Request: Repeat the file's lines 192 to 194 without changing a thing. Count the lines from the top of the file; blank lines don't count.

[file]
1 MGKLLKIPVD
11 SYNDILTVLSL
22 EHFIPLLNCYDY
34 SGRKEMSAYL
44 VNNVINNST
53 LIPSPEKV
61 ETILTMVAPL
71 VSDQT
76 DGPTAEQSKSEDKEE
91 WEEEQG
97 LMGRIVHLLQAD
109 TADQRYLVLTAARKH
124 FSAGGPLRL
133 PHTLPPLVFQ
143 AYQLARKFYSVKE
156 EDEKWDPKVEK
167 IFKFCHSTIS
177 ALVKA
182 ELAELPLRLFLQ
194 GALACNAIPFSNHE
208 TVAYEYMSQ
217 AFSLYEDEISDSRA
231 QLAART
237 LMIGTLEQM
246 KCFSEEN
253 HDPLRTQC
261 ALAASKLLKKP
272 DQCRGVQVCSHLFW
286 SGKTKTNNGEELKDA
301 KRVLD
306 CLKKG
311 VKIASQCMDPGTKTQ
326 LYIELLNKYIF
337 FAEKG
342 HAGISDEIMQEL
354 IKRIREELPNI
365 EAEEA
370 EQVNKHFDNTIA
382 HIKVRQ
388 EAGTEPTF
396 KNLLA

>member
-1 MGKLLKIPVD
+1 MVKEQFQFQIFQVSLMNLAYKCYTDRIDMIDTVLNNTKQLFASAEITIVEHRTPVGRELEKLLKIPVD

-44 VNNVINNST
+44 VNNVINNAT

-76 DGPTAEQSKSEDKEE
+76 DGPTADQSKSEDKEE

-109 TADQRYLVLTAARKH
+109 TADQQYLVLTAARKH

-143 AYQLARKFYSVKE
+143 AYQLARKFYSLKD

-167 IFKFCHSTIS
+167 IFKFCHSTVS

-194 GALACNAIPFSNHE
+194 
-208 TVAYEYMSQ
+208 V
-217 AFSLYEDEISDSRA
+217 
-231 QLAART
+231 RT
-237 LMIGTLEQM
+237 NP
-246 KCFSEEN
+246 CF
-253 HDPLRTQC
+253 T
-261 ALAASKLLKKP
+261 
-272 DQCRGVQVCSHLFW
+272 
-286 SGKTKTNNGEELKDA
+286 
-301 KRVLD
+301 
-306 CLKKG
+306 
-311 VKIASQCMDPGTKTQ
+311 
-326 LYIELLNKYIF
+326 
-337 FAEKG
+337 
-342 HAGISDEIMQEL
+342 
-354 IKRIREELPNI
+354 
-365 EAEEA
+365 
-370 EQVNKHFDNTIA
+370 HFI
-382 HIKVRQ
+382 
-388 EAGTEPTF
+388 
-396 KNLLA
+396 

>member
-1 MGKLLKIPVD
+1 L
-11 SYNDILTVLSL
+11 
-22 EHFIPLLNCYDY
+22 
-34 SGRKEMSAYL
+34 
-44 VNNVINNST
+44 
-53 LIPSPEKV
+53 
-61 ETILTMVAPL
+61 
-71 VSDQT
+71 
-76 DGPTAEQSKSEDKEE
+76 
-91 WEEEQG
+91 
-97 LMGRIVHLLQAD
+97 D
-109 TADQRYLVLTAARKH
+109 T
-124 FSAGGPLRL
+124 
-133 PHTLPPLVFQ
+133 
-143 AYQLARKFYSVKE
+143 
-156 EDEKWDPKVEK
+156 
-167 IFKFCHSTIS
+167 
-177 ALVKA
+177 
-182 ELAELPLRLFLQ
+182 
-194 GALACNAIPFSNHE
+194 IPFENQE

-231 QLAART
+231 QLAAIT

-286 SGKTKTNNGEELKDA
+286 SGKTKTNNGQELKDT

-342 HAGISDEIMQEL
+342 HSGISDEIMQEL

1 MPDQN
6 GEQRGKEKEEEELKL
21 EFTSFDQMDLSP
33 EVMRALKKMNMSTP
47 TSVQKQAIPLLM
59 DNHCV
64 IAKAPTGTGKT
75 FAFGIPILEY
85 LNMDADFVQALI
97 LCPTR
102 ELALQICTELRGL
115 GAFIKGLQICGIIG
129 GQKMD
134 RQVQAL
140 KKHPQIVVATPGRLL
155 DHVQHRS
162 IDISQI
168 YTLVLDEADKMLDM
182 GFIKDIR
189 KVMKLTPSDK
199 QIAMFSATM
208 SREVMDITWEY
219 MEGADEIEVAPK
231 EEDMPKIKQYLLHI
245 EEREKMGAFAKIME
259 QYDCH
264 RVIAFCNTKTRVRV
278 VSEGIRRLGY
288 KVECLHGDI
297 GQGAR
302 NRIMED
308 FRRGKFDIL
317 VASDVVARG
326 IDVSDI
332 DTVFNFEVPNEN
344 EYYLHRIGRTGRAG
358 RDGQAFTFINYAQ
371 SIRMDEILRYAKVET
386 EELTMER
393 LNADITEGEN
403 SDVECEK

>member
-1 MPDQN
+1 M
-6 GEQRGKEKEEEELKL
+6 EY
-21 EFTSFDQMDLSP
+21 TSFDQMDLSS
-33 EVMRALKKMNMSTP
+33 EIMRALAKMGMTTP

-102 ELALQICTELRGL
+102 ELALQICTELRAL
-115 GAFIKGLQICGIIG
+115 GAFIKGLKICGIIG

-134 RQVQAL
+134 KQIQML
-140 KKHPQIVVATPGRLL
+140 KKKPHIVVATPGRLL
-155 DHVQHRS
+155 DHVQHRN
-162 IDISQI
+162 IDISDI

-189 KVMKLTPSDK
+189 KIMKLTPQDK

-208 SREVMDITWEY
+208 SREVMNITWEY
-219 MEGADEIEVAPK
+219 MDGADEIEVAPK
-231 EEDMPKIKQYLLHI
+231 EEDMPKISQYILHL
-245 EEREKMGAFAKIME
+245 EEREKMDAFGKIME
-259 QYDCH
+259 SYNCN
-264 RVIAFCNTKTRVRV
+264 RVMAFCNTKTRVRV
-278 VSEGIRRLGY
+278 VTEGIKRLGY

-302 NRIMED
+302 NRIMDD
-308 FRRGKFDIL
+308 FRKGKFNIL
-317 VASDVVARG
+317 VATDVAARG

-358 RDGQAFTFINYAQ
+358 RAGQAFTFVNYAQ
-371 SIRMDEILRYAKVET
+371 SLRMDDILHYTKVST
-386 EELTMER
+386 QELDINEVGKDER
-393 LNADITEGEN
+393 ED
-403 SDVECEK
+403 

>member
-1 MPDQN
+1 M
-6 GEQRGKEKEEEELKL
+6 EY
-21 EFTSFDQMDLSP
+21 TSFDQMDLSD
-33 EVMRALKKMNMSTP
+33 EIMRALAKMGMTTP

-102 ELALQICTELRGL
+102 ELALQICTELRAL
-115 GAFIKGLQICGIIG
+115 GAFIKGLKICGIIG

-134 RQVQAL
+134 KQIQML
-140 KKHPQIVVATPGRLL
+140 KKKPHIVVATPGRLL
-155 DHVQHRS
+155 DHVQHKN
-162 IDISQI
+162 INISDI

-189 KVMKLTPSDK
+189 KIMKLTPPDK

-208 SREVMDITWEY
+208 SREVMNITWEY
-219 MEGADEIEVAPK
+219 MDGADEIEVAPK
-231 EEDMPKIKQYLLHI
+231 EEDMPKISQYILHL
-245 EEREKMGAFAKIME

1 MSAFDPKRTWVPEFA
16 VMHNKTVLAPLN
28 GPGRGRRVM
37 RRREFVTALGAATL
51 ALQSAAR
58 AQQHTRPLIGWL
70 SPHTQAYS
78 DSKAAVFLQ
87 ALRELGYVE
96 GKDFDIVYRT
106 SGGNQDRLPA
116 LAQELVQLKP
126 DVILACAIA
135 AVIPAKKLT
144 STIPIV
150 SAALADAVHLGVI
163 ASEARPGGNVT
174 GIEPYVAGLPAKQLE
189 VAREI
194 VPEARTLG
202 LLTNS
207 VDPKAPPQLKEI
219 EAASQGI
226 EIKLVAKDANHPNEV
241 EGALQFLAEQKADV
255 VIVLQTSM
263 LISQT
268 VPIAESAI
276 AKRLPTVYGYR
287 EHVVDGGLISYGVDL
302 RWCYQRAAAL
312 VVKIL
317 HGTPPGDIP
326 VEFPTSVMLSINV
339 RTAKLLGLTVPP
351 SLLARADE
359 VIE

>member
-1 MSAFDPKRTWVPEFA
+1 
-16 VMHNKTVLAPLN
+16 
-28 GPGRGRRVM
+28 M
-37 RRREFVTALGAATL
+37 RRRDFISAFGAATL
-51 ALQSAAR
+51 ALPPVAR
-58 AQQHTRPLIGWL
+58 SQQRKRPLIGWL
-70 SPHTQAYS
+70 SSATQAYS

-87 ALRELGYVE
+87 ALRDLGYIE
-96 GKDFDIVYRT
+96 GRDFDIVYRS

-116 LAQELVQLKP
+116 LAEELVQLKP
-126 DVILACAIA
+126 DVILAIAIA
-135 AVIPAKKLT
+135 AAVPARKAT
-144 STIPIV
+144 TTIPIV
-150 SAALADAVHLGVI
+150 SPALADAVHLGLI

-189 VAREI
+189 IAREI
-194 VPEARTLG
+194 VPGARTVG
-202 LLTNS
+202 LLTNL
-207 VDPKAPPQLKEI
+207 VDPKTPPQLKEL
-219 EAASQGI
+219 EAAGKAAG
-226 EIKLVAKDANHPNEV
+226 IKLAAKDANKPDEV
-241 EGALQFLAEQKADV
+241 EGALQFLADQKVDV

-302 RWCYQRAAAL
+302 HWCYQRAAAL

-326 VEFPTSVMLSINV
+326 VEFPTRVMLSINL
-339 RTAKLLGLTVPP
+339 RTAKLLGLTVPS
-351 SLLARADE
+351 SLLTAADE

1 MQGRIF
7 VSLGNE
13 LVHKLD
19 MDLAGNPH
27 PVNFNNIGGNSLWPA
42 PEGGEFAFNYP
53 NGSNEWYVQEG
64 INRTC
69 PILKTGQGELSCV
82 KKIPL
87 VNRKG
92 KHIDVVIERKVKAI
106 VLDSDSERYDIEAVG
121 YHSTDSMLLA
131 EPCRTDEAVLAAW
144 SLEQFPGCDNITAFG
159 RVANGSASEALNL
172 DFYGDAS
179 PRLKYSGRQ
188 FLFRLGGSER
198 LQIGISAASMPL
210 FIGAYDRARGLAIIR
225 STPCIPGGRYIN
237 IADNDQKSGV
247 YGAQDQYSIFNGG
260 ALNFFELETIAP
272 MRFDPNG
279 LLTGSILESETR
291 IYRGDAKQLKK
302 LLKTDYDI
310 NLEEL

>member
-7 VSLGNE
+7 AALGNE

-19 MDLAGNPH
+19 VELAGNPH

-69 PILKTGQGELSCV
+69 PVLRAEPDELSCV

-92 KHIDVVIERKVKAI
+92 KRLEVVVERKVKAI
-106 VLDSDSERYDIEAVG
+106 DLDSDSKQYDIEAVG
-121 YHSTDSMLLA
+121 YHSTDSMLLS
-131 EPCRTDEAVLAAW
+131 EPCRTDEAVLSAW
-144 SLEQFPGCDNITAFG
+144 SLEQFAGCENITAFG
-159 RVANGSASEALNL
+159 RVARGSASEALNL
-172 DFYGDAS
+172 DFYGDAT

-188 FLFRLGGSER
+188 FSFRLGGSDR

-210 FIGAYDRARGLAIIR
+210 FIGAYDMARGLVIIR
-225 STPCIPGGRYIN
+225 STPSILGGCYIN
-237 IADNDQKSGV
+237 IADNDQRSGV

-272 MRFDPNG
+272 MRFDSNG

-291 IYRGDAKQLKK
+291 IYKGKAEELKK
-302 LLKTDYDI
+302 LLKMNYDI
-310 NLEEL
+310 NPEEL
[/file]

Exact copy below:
-21 EFTSFDQMDLSP
+21 TSFDQMDLSS
-33 EVMRALKKMNMSTP